Never too late? by Chad Branton

This fall was a very difficult one for establishing cover crops after soybean and corn harvest. It was an extremely wet harvest and the temperatures dropped very early in late October/early November. Because of these factors by November 30th we had no cover crops planted on approximately 650 acres of ground. In a last ditch effort we loaded up our drill and seed tender and got to work planting on what little ground was dry enough. We managed to cover close to 300 acres and did not know if the rye would germinate and survive or rot and die in the cold damp soil. To say it was a hail-mary would be an understatement. We received our first snowfall just 2 days after we finished planting. I thought all hope was lost, however when we went to retrieve the drill from the field two weeks later we dug down through the snow to see what lied beneath. After a little digging we discovered that the rye had germinated and had a root approximately 1/2-1 inch long. We were ecstatic, today we dug up some more rye from the same field and the roots are now 2-3 inches long and has a shoot approximately 2-3 inches long. The rye has been growing even though it has either been under a blanket of snow or the ground has been frozen. What we learned from this is that it is almost never too late to plant a cover crop and there are no excuses for not using one, even after grain corn!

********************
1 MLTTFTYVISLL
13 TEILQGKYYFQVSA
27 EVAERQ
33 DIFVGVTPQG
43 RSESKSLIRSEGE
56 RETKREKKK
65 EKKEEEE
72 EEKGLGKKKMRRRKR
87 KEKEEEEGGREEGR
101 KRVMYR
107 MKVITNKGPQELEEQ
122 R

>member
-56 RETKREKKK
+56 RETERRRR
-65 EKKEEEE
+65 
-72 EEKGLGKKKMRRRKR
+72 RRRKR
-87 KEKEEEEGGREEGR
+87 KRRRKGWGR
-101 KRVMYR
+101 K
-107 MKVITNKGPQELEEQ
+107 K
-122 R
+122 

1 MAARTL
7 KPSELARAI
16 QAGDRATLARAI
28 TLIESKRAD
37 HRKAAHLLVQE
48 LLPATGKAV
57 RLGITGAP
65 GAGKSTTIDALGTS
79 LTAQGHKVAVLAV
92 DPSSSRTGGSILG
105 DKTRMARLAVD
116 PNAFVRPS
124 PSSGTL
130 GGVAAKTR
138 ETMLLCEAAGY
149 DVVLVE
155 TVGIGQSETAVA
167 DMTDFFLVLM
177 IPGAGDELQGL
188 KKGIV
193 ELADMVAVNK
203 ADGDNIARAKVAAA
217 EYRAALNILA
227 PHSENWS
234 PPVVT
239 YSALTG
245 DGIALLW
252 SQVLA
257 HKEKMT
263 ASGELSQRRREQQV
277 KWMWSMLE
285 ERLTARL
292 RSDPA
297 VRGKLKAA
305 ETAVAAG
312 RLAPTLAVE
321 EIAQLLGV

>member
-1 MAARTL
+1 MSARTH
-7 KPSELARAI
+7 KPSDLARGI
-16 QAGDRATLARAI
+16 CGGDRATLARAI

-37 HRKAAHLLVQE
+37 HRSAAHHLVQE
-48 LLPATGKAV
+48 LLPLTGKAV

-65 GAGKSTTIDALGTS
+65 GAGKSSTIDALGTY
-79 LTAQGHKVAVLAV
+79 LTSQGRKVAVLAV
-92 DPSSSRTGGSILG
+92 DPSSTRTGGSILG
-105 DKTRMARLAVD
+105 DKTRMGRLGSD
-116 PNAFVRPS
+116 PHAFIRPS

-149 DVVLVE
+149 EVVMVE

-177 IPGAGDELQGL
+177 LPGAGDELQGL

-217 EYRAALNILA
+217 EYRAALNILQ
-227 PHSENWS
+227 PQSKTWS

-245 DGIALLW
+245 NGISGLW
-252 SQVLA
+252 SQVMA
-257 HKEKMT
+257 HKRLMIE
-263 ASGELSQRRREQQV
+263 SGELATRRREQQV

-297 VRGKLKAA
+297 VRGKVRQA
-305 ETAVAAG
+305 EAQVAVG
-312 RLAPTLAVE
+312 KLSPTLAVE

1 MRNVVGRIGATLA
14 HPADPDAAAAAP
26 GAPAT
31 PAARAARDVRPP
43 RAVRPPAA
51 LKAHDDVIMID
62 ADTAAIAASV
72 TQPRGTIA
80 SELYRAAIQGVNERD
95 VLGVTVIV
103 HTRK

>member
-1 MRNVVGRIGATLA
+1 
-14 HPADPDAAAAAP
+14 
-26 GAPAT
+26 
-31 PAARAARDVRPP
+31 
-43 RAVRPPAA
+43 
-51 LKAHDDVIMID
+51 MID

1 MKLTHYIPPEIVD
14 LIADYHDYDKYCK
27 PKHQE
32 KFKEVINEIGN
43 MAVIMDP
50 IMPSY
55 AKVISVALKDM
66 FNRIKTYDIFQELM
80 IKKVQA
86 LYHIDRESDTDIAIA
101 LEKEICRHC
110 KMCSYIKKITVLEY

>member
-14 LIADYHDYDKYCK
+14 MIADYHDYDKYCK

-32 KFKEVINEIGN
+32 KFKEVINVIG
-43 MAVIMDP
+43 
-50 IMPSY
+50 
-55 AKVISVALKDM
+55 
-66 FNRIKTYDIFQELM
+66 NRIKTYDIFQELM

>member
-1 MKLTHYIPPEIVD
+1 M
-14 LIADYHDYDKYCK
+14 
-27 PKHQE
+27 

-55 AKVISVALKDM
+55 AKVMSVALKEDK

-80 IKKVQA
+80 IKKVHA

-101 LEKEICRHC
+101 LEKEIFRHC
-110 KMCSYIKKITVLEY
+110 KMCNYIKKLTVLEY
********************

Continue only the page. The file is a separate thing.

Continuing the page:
Bio Strip Till by Chad Branton

This winter we are looking into adding an air seeder box onto our drill to use as a dual purpose fertilizer system and a bio strip till option to be used when planting cover crops. A little background on the bio strip till concept, previously planted using precision planters or interseeding rigs. Cover crops chosen to scavenge nutrients and create a good seedbed such as radish and buckwheat or oats were planted in the same row configuration as the following crop, mainly corn. In the spring the corn would be no till planted directly into the bio strip till rows utilizing the benefits of the cover crop. The drawbacks that i could see from planting cover crops this way are that weeds could flourish in between the rows of cover crops. By adding a seeder box to our drill i plan on planting varieties of cover crop that are good for bio strip till in the rows where the corn planter will follow and use the box metering system on the drill to plant other varieties that will suppress weeds and fix nitrogen in the all the other rows. As we progress with integrating this concept into our system I will post more information and photographs on our progress.